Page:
March 3, 2010 - 12:00 am
We have seen the future of soft drinks, and it is pomegranate.
Well, maybe that should be more like the present, since pomegranate-flavored soft drinks are readily available in local stores right now. They haven’t shown up among the major brands — who have protracted research-and-development periods — but it’s probably just a matter of time before there’s a pomegranate 7-Up or Pepsi, because the flavor has hit the niche brands in a big way.
A recent tour of local stores found that Trader Joe’s has a Juice Squeeze blackberry-pomegranate, Whole Foods has pomegranate Italian soda and Italian spritzer under its own label, Fresh & Easy Neighborhood Markets carries Izze’s pomegranate flavor and many local stores have Hansen’s pomegranate flavor.
"I really like the Blue Sky pomegranate one," said Megan Murray, marketing specialist for Whole Foods Market’s Henderson store. "That one’s really, really good. It’s just a very clean flavor; it’s not too sugary-sweet. Sometimes sodas, when they have fruit flavors, can be kind of overpoweringly sweet, and this one’s not."
But pomegranate is far from the only offbeat soft drink flavor out there. Murray said Dry Soda, which also is available at Whole Foods, has kumquat, lemongrass, lavender and rhubarb, among other flavors.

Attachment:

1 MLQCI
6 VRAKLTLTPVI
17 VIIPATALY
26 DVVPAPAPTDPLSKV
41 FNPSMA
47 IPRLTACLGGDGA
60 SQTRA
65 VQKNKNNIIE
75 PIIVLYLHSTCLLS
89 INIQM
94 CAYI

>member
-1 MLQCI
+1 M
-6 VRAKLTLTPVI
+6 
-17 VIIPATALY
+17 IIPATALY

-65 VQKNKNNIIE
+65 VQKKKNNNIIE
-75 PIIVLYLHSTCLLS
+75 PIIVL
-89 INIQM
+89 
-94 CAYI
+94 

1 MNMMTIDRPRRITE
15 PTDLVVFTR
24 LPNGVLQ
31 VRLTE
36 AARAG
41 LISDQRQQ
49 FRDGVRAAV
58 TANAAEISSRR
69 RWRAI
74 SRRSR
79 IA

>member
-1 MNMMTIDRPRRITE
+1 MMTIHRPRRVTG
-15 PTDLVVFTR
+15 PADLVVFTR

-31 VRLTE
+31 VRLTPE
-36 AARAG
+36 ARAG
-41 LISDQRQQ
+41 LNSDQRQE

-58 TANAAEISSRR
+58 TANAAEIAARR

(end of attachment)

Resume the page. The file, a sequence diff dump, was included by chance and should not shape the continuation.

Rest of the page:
"It’s kind of a neat idea where they’re made to pair with food, for people who don’t drink alcohol," she said. "That was what the original intention was" with Dry Soda.
Rocket Fizz Las Vegas, 5130 S. Fort Apache Road, specializes in soft drinks (as well as retro candy), so as you might imagine, the store carries several unusual flavors. There’s the Leninade, said general manager/owner Sheila Beaton, which has "its own unique taste, kind of a mix between a strawberry and a citrus and an orange. It seems to be well-liked by everybody."
But wait! There’s more: pomegranate, of course, plus huckleberry, marionberry, blue raspberry, lilikoi, mango, pineapple, tamarind and on and on.
There are so many, in fact, that the store hosts a weekly tasting from 1 to 4 p.m. Saturdays and she’s thinking of adding a midweek tasting.
Beaton said her customers tend to fall into two groups: "soda aficionados, who want to try the most unusual flavors," and the comfort/nostalgia crowd, who want to try things they remember from home and/or childhood.
New York expatriates, she said, favor Manhattan Special Espresso Coffee Soda, and say it "makes the most incredible float you’ll ever taste."
The nostalgiacs, she said, like a lot of the old-fashioned flavors that have diminished in popularity — the ginger beers and birch beers and sarsaparillas. The spicy Blenheim Ginger Ale, she said, has tongue-burning potential.
As new flavors develop, the definition of a soft drink tends to blur a little, with some sparkling waters taking on the characteristics of a soda. Lilia Rodriguez, public affairs manager for Albertsons, said there’s also growing popularity of flavored teas as tantamount to soft drinks.
And Marsha Gilford, vice president of public affairs for Smith’s, said the labels that make the offbeat flavors do constitute a true niche market. They’re "not a large part of sales when compared to the behemoths of the major brands, but they do offer a very nice variety and selection for folks that want a change of pace, and there are many folks who drink just this kind of soda and enjoy it tremendously."
The bottom line for Murray?
"It’s refreshing" — and that would be in more ways than one.
Contact reporter Heidi Knapp Rinella at hrinella@review journal.com or 702-383-0474.